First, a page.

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Dietary fructose exacerbates the cardiac abnormalities of copper deficiency in rats

  • Robert S. Redman
    Correspondence
    Correspondence to: Robert S. Redman, D.D.S., Ph.D., Oral Pathology Research Laboratory (151-I), Veterans Administration Medical Center, 50 Irving Street, NW, Washington, DC 20422, U.S.A. Telephone: (202) 745-8490.
    Affiliations
    Oral Pathology Research Laboratory, Veterans Administration Medical Center, Washington, DC, U.S.A.

    Georgetown University Medical and Dental Schools, Washington, DC, U.S.A.
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  • Meira Fields
    Affiliations
    Georgetown University Medical and Dental Schools, Washington, DC, U.S.A.

    Vitamin and Mineral Nutrition, Beltsville Human Nutrition Research Center, Agricultural Research Service, United States Department of Agriculture, Beltsville, MD, U.S.A.
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  • Sheldon Reiser
    Affiliations
    Carbohydrate Nutrition Research Laboratories, Beltsville Human Nutrition Research Center, Agricultural Research Service, United States Department of Agriculture, Beltsville, MD, U.S.A.
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  • J.Cecil Smith Jr.
    Affiliations
    Vitamin and Mineral Nutrition, Beltsville Human Nutrition Research Center, Agricultural Research Service, United States Department of Agriculture, Beltsville, MD, U.S.A.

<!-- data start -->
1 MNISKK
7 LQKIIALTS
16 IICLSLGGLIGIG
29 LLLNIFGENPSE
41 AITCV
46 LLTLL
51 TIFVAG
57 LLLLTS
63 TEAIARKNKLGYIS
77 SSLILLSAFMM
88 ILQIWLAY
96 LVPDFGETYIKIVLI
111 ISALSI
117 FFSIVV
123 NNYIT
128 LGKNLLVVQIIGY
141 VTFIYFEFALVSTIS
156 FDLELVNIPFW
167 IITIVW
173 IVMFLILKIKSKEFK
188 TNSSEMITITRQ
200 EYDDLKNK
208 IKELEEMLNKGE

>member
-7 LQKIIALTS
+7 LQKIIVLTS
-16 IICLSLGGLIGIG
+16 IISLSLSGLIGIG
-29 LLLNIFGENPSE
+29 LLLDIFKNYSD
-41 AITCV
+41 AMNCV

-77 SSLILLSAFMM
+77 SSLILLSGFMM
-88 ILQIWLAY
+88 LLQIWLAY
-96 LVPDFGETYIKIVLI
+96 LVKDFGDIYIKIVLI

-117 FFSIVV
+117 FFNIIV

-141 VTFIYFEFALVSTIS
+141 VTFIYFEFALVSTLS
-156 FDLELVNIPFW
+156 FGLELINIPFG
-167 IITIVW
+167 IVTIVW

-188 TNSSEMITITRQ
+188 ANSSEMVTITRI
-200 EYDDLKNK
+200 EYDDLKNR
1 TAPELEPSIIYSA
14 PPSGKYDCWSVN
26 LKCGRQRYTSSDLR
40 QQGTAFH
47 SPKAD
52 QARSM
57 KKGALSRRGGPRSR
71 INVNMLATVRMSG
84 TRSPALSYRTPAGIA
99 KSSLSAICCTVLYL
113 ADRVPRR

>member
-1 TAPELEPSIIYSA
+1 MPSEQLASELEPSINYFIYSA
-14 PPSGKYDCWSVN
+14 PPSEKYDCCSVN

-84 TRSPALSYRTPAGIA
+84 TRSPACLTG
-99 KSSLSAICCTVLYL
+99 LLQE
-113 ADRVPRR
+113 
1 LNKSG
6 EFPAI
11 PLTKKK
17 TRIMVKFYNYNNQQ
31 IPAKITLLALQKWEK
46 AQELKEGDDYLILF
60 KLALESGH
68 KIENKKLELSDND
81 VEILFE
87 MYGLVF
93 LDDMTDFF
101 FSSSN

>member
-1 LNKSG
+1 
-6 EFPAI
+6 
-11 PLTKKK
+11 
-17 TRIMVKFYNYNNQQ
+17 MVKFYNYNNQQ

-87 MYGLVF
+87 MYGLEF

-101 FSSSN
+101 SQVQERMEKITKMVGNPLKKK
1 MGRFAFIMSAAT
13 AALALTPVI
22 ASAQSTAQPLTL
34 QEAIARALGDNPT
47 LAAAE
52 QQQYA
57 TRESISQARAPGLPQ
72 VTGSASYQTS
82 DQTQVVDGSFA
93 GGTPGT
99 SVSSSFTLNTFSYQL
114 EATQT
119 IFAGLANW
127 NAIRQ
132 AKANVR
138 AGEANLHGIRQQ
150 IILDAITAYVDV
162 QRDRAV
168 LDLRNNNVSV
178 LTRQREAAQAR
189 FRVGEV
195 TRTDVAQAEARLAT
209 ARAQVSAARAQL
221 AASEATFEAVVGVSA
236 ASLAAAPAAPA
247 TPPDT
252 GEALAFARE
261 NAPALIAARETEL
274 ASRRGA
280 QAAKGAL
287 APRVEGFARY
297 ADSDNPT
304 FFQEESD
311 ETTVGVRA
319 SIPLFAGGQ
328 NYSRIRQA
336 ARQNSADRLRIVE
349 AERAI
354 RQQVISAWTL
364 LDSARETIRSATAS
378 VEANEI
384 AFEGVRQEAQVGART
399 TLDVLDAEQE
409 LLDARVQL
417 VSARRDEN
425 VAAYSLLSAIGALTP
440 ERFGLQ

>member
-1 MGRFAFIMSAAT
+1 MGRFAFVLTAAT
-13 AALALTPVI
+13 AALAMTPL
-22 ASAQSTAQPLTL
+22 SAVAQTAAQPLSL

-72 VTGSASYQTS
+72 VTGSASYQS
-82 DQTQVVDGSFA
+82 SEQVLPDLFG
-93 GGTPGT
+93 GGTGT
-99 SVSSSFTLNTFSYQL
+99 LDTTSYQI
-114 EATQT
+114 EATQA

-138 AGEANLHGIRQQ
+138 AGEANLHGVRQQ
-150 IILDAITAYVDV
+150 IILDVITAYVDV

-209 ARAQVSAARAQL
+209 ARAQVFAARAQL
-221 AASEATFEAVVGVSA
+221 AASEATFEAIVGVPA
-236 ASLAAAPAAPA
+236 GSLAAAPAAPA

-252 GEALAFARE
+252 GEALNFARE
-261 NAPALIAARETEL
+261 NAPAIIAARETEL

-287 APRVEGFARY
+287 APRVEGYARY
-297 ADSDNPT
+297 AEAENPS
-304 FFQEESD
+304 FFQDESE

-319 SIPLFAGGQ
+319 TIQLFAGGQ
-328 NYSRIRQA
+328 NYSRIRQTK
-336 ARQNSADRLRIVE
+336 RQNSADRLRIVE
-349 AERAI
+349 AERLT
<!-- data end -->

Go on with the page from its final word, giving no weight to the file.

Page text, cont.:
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      Abstract

      Copper deficiency has been shown to result in severe cardiovascular lesions in several species of animals. The principal carbohydrate in the copper-deficient diet most often used with rats is sucrose, which is known to have adverse effects on carbohydrate and lipid metabolism and thus may contribute to cardiovascular disorders. These observations prompted experiments in which starch and fructose were substituted for sucrose in a copper-deficient diet, to see if the effects of the copper deficiency might be modified. In the hearts from rats fed copper-deficient diets with fructose or sucrose, there was marked, mostly ventricular hypertrophy, and mild to severe myocardial inflammation, degeneration, and fibrosis. Aneurysm of the left ventricle and pericarditis also were common. Hearts from the starch, copper-deficient groups were much less hypertrophic, and very few were affected by myocardial inflammation, degeneration, or fibrosis. Defects of elastin or other structures were not observed in the aortas or pulmonary or coronary arteries of any specimens.

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